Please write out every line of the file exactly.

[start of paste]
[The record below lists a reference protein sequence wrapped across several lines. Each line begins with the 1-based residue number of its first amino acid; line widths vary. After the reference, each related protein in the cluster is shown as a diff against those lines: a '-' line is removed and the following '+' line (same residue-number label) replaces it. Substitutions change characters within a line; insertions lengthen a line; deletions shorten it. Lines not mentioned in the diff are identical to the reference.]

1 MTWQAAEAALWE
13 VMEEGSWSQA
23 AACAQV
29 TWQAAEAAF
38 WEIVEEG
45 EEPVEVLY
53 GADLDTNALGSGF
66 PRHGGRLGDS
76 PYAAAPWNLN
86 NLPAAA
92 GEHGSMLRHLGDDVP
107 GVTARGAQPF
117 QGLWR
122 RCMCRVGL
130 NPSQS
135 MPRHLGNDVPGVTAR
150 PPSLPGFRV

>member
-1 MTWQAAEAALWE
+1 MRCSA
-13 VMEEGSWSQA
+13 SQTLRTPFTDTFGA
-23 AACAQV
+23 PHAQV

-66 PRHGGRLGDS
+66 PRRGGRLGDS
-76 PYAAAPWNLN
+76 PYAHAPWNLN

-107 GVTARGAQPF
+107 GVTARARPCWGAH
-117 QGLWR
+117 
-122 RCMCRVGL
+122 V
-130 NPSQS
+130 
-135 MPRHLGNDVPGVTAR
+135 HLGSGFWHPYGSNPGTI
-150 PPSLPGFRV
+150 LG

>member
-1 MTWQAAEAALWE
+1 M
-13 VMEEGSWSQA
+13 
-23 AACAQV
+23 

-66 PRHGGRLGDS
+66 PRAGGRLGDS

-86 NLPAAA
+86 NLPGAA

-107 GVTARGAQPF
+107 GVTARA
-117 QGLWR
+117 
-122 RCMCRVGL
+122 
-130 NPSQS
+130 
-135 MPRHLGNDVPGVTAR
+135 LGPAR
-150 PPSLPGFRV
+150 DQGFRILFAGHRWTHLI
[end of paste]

[The record below lists a reference protein sequence wrapped across several lines. Each line begins with the 1-based residue number of its first amino acid; line widths vary. After the reference, each related protein in the cluster is shown as a diff against those lines: a '-' line is removed and the following '+' line (same residue-number label) replaces it. Substitutions change characters within a line; insertions lengthen a line; deletions shorten it. Lines not mentioned in the diff are identical to the reference.]

1 MTWQAAEAALWE
13 VMEEGSWSQA
23 AACAQV
29 TWQAAEAAF
38 WEIVEEG
45 EEPVEVLY
53 GADLDTNALGSGF
66 PRHGGRLGDS
76 PYAAAPWNLN
86 NLPAAA
92 GEHGSMLRHLGDDVP
107 GVTARGAQPF
117 QGLWR
122 RCMCRVGL
130 NPSQS
135 MPRHLGNDVPGVTAR
150 PPSLPGFRV

>member
-1 MTWQAAEAALWE
+1 MRCSA
-13 VMEEGSWSQA
+13 SQTLRTPFTDTFGA
-23 AACAQV
+23 PHAQV

-66 PRHGGRLGDS
+66 PRRGGRLGDS
-76 PYAAAPWNLN
+76 PYAHAPWNLN

-107 GVTARGAQPF
+107 GVTARARPCWGAH
-117 QGLWR
+117 
-122 RCMCRVGL
+122 V
-130 NPSQS
+130 
-135 MPRHLGNDVPGVTAR
+135 HLGSGFWHPYGSNPGTI
-150 PPSLPGFRV
+150 LG

>member
-1 MTWQAAEAALWE
+1 M
-13 VMEEGSWSQA
+13 
-23 AACAQV
+23 

-66 PRHGGRLGDS
+66 PRAGGRLGDS

-86 NLPAAA
+86 NLPGAA

-107 GVTARGAQPF
+107 GVTARA
-117 QGLWR
+117 
-122 RCMCRVGL
+122 
-130 NPSQS
+130 
-135 MPRHLGNDVPGVTAR
+135 LGPAR
-150 PPSLPGFRV
+150 DQGFRILFAGHRWTHLI